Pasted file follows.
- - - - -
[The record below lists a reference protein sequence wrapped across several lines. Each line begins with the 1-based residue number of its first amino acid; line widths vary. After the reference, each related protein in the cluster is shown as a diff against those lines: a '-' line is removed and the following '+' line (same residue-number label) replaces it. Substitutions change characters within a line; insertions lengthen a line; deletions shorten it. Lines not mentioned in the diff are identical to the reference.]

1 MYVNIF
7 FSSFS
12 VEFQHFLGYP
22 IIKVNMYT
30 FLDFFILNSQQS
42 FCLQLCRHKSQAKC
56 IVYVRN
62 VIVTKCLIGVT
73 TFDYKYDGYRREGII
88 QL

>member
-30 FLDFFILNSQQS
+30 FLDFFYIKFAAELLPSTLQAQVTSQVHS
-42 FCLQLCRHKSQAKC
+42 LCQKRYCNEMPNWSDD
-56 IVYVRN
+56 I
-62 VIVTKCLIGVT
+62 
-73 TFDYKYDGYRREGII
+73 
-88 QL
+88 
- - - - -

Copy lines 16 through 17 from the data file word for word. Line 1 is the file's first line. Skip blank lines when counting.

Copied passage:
+42 LCQKRYCNEMPNWSDD
-56 IVYVRN